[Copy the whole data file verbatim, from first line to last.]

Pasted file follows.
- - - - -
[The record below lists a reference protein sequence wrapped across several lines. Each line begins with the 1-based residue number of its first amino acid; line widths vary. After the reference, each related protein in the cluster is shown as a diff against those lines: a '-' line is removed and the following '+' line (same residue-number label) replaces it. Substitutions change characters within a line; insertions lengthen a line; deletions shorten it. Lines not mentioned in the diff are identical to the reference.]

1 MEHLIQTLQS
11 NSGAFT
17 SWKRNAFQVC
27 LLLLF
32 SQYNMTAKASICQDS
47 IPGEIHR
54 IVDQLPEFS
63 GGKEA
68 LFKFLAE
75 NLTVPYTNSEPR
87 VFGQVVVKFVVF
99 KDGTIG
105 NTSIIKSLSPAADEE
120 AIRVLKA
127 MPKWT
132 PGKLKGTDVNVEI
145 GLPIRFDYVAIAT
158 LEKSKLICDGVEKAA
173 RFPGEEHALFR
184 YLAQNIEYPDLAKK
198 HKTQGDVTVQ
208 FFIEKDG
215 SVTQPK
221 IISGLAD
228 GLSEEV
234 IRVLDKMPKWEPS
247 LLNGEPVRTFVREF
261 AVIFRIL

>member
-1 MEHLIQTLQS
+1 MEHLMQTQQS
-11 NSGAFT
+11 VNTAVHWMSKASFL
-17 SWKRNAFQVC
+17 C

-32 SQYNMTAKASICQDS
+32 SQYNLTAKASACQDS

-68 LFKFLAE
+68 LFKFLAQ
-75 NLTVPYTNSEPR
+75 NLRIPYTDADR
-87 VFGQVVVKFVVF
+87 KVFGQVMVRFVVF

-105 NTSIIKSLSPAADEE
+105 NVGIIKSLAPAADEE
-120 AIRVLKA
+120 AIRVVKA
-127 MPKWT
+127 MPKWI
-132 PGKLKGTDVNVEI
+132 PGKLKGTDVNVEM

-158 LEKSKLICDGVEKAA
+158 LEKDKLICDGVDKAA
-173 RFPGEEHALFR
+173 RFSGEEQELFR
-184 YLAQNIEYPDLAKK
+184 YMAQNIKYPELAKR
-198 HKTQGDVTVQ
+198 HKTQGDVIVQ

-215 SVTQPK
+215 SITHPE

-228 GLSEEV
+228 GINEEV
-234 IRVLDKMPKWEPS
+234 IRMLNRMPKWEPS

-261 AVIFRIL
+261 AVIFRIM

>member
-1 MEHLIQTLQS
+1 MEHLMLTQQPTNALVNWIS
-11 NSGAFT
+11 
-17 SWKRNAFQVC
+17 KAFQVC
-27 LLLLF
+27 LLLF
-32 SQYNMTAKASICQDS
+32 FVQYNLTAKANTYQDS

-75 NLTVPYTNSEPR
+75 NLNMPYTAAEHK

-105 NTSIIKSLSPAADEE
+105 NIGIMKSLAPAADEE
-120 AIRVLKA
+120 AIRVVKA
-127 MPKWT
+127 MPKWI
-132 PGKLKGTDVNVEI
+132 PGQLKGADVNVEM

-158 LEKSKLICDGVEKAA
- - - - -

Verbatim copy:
[The record below lists a reference protein sequence wrapped across several lines. Each line begins with the 1-based residue number of its first amino acid; line widths vary. After the reference, each related protein in the cluster is shown as a diff against those lines: a '-' line is removed and the following '+' line (same residue-number label) replaces it. Substitutions change characters within a line; insertions lengthen a line; deletions shorten it. Lines not mentioned in the diff are identical to the reference.]

1 MEHLIQTLQS
11 NSGAFT
17 SWKRNAFQVC
27 LLLLF
32 SQYNMTAKASICQDS
47 IPGEIHR
54 IVDQLPEFS
63 GGKEA
68 LFKFLAE
75 NLTVPYTNSEPR
87 VFGQVVVKFVVF
99 KDGTIG
105 NTSIIKSLSPAADEE
120 AIRVLKA
127 MPKWT
132 PGKLKGTDVNVEI
145 GLPIRFDYVAIAT
158 LEKSKLICDGVEKAA
173 RFPGEEHALFR
184 YLAQNIEYPDLAKK
198 HKTQGDVTVQ
208 FFIEKDG
215 SVTQPK
221 IISGLAD
228 GLSEEV
234 IRVLDKMPKWEPS
247 LLNGEPVRTFVREF
261 AVIFRIL

>member
-1 MEHLIQTLQS
+1 MEHLMQTQQS
-11 NSGAFT
+11 VNTAVHWMSKASFL
-17 SWKRNAFQVC
+17 C

-32 SQYNMTAKASICQDS
+32 SQYNLTAKASACQDS

-68 LFKFLAE
+68 LFKFLAQ
-75 NLTVPYTNSEPR
+75 NLRIPYTDADR
-87 VFGQVVVKFVVF
+87 KVFGQVMVRFVVF

-105 NTSIIKSLSPAADEE
+105 NVGIIKSLAPAADEE
-120 AIRVLKA
+120 AIRVVKA
-127 MPKWT
+127 MPKWI
-132 PGKLKGTDVNVEI
+132 PGKLKGTDVNVEM

-158 LEKSKLICDGVEKAA
+158 LEKDKLICDGVDKAA
-173 RFPGEEHALFR
+173 RFSGEEQELFR
-184 YLAQNIEYPDLAKK
+184 YMAQNIKYPELAKR
-198 HKTQGDVTVQ
+198 HKTQGDVIVQ

-215 SVTQPK
+215 SITHPE

-228 GLSEEV
+228 GINEEV
-234 IRVLDKMPKWEPS
+234 IRMLNRMPKWEPS

-261 AVIFRIL
+261 AVIFRIM

>member
-1 MEHLIQTLQS
+1 MEHLMLTQQPTNALVNWIS
-11 NSGAFT
+11 
-17 SWKRNAFQVC
+17 KAFQVC
-27 LLLLF
+27 LLLF
-32 SQYNMTAKASICQDS
+32 FVQYNLTAKANTYQDS

-75 NLTVPYTNSEPR
+75 NLNMPYTAAEHK

-105 NTSIIKSLSPAADEE
+105 NIGIMKSLAPAADEE
-120 AIRVLKA
+120 AIRVVKA
-127 MPKWT
+127 MPKWI
-132 PGKLKGTDVNVEI
+132 PGQLKGADVNVEM

-158 LEKSKLICDGVEKAA